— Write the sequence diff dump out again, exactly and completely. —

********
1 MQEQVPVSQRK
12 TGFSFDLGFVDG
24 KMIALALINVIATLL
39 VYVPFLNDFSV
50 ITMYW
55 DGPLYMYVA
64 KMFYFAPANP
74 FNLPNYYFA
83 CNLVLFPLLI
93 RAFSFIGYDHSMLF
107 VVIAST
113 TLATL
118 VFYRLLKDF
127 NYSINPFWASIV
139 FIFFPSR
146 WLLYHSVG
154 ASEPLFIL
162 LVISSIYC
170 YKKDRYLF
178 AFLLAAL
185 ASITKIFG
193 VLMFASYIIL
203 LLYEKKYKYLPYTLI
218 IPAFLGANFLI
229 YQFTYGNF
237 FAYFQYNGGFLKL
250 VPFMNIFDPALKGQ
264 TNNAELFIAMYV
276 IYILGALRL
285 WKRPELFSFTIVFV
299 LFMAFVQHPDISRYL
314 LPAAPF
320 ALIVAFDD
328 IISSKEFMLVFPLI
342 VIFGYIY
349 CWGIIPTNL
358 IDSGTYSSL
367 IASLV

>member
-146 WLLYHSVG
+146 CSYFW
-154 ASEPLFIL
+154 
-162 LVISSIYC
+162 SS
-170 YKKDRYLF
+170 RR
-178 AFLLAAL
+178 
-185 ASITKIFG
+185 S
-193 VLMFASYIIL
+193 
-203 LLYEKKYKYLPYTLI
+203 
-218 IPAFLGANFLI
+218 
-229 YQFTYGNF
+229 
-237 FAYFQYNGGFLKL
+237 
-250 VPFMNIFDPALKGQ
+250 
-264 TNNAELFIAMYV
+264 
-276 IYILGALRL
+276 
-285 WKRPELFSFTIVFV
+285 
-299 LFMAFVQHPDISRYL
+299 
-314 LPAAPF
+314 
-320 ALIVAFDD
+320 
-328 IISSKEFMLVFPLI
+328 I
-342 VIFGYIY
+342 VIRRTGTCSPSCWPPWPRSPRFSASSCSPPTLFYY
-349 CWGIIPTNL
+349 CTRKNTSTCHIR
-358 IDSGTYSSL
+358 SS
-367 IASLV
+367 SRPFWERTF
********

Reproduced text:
1 MQEQVPVSQRK
12 TGFSFDLGFVDG
24 KMIALALINVIATLL
39 VYVPFLNDFSV
50 ITMYW
55 DGPLYMYVA
64 KMFYFAPANP
74 FNLPNYYFA
83 CNLVLFPLLI
93 RAFSFIGYDHSMLF
107 VVIAST
113 TLATL
118 VFYRLLKDF
127 NYSINPFWASIV
139 FIFFPSR
146 WLLYHSVG
154 ASEPLFIL
162 LVISSIYC
170 YKKDRYLF
178 AFLLAAL
185 ASITKIFG
193 VLMFASYIIL
203 LLYEKKYKYLPYTLI
218 IPAFLGANFLI
229 YQFTYGNF
237 FAYFQYNGGFLKL
250 VPFMNIFDPALKGQ
264 TNNAELFIAMYV
276 IYILGALRL
285 WKRPELFSFTIVFV
299 LFMAFVQHPDISRYL
314 LPAAPF
320 ALIVAFDD
328 IISSKEFMLVFPLI
342 VIFGYIY
349 CWGIIPTNL
358 IDSGTYSSL
367 IASLV

>member
-146 WLLYHSVG
+146 CSYFW
-154 ASEPLFIL
+154 
-162 LVISSIYC
+162 SS
-170 YKKDRYLF
+170 RR
-178 AFLLAAL
+178 
-185 ASITKIFG
+185 S
-193 VLMFASYIIL
+193 
-203 LLYEKKYKYLPYTLI
+203 
-218 IPAFLGANFLI
+218 
-229 YQFTYGNF
+229 
-237 FAYFQYNGGFLKL
+237 
-250 VPFMNIFDPALKGQ
+250 
-264 TNNAELFIAMYV
+264 
-276 IYILGALRL
+276 
-285 WKRPELFSFTIVFV
+285 
-299 LFMAFVQHPDISRYL
+299 
-314 LPAAPF
+314 
-320 ALIVAFDD
+320 
-328 IISSKEFMLVFPLI
+328 I
-342 VIFGYIY
+342 VIRRTGTCSPSCWPPWPRSPRFSASSCSPPTLFYY
-349 CWGIIPTNL
+349 CTRKNTSTCHIR
-358 IDSGTYSSL
+358 SS
-367 IASLV
+367 SRPFWERTF